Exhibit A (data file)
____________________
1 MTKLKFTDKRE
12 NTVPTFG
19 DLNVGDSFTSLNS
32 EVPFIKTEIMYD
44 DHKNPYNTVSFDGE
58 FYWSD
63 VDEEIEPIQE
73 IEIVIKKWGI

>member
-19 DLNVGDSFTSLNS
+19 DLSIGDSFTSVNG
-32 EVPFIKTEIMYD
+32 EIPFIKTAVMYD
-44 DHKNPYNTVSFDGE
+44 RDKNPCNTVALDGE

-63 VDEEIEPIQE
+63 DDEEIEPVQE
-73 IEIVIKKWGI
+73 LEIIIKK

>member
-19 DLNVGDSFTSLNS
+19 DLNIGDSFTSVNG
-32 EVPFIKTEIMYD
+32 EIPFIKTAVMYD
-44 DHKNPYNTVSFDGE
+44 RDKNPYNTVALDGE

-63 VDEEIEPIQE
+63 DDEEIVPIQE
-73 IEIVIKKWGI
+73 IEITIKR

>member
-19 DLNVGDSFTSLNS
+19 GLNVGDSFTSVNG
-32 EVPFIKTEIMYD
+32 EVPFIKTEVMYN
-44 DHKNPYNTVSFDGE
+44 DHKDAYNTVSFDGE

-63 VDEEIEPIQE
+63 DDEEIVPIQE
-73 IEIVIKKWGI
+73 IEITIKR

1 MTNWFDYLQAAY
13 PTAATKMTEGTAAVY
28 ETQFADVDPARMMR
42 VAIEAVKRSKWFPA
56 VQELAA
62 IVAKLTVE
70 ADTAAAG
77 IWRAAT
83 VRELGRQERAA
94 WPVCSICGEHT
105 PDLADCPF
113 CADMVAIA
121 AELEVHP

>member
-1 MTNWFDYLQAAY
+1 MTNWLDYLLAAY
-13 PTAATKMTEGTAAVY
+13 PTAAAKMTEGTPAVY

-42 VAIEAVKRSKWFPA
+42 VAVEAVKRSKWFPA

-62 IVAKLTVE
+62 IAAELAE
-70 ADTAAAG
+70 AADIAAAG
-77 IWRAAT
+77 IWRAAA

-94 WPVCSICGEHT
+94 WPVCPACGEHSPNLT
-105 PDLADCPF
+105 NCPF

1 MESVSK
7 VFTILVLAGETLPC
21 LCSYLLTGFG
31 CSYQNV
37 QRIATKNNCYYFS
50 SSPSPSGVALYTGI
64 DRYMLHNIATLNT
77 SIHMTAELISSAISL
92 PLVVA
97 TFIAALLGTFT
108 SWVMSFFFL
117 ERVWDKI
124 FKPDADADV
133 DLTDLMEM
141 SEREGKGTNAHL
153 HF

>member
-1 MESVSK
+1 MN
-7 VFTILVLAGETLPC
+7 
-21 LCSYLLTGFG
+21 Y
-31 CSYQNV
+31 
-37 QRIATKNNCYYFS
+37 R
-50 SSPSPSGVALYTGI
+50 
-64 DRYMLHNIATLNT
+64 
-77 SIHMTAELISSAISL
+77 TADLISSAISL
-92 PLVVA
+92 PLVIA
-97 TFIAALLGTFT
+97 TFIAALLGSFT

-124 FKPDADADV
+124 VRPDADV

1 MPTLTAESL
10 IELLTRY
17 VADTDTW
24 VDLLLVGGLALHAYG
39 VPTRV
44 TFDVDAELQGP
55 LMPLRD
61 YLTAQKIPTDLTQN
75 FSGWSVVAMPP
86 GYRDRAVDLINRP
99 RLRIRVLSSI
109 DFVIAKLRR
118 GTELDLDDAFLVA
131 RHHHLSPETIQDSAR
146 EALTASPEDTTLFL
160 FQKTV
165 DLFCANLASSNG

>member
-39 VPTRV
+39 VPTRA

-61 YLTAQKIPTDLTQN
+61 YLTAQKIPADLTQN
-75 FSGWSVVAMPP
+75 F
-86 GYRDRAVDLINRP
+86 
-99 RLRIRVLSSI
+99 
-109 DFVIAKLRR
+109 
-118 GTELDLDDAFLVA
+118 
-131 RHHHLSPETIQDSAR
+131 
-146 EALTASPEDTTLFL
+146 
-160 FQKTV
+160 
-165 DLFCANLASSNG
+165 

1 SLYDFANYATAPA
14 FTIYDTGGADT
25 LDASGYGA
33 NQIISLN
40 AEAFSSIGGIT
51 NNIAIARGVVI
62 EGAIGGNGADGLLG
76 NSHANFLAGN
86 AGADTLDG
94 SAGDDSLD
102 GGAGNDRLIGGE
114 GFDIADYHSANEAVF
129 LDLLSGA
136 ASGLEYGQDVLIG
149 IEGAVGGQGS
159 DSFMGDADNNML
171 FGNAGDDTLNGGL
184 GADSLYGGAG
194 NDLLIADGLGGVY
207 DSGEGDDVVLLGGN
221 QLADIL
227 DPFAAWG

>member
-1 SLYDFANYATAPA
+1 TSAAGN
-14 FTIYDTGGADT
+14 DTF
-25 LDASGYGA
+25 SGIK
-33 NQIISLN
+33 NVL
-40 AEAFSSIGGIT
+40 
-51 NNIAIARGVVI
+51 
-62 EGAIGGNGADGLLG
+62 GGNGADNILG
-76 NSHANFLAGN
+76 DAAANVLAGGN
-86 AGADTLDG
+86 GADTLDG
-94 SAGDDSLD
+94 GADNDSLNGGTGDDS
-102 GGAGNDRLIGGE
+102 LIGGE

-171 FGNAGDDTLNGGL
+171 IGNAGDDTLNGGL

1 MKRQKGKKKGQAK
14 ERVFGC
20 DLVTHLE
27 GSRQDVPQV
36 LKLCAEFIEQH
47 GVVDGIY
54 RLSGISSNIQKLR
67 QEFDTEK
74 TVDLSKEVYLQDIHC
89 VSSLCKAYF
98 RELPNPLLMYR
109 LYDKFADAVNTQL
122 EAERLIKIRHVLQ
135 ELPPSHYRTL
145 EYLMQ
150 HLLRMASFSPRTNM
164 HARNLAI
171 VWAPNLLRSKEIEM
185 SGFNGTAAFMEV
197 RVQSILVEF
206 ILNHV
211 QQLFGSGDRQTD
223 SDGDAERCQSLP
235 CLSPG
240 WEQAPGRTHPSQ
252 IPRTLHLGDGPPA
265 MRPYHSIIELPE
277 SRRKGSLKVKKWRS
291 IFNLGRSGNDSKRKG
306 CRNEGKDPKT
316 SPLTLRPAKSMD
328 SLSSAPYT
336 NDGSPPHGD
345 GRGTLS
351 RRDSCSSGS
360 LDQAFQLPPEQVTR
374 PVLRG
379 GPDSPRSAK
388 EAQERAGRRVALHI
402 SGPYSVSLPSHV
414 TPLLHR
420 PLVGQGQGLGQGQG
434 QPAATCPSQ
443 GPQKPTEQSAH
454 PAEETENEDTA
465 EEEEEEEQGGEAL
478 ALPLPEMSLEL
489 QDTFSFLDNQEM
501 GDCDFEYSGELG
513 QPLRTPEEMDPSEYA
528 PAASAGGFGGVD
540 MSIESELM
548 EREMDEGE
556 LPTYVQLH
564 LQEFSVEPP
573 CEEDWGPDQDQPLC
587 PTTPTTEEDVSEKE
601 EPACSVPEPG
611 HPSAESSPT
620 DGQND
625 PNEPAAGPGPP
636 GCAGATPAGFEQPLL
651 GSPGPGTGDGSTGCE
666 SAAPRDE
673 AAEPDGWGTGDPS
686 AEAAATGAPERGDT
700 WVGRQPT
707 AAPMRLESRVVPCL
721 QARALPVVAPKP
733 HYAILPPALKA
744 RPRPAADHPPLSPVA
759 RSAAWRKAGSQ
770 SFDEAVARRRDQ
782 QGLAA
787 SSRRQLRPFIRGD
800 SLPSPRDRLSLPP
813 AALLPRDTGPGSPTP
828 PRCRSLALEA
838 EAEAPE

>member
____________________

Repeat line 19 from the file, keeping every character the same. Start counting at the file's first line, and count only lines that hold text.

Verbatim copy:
+73 LEIIIKK